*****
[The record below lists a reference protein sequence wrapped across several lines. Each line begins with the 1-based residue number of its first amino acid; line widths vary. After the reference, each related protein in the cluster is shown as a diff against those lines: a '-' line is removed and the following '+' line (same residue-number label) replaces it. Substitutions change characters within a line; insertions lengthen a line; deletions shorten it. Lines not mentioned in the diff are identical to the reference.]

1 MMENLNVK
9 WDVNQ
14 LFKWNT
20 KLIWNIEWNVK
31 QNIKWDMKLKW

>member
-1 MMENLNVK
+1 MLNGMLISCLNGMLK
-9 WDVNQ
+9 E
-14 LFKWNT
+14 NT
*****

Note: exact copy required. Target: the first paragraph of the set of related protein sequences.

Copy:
[The record below lists a reference protein sequence wrapped across several lines. Each line begins with the 1-based residue number of its first amino acid; line widths vary. After the reference, each related protein in the cluster is shown as a diff against those lines: a '-' line is removed and the following '+' line (same residue-number label) replaces it. Substitutions change characters within a line; insertions lengthen a line; deletions shorten it. Lines not mentioned in the diff are identical to the reference.]